Crews from five Kentucky co-ops restoring power
Mutual aid crews from at least five electric cooperatives in Kentucky are headed to sister cooperatives in Ohio after a strong cluster of thunderstorms Monday and Tuesday knocked out electric service to more than 300,000 people.
Kentucky-based United Utility Supply Cooperative is also assisting. The UUS warehouse in Columbus, Ohio was not damaged in the storms and is already responding to member needs.
The National Weather Service confirmed a derecho in the area with winds topping 70 mph. The storms downed hundreds of power lines and flooded roads.
Seventeen two-man crews are gearing up in Kentucky to assist with power restoration in Ohio. The 34 Kentucky line technicians are from Owen Electric, Kenergy Corp, Fleming-Mason Energy, Jackson Energy and Nolin RECC.
“Over 13,000 of our 18,000 meters are without power,” reports Holmes-Wayne Electric Cooperative in north central Ohio. “We have six substations that do not have power from our transmission supplier. A large quantity of roads are blocked. Crews have been navigating through this dangerous situation since the start of the storm. This will be a several days process to restore all power.”
In addition to Holmes-Wayne Electric Cooperative, the Kentucky crews are also assisting Consolidated Cooperative, The Energy Cooperative, and Guernsey-Muskingum Electric Cooperative.
“The power outages are widespread in Ohio and several other states and will require many hours of restoration,” said Chris Perry, president and CEO of Kentucky Electric Cooperatives. “With this same area also under an excessive heat warning, we understand the need to restore power as soon as possible. We are praying for our sister co-ops in the region and for the safety of everyone assisting.”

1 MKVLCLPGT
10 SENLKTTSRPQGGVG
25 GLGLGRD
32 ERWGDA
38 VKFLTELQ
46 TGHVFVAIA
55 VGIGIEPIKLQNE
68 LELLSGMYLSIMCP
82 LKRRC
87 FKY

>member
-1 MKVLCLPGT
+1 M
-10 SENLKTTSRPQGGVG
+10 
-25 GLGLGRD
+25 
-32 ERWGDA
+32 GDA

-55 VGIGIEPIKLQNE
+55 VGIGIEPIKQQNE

By responding to natural disasters in other states, Kentucky co-op crews gain invaluable experience to ultimately help them respond to outages here at home. Coordinated by Kentucky Electric Cooperatives, mutual aid crews from Kentucky co-ops are deployed to specific sister cooperatives who have requested their help.
Recent mutual aid deployments include more than 160 personnel and contractors from electric cooperatives in Kentucky assisting after Hurricane Ida in Louisiana last year, and several deployments in 2020, including 87 Kentucky co-op employees after Hurricane Sally in Alabama, 73 Kentucky co-op employees after Hurricane Delta in Louisiana, and about 50 co-op personnel assisting after Hurricane Zeta in Georgia.
The top priority of each local Kentucky co-op is service to its own consumer-members. Before committing resources to mutual aid requests, each co-op ensures it has ample crews available for all local needs, including routine maintenance and emergencies.
Because the national network of transmission and distribution infrastructure owned by electric cooperatives is built to federal standards, line crews from any co-op in America can arrive on the scene ready to provide emergency support, secure in their knowledge of the system’s engineering.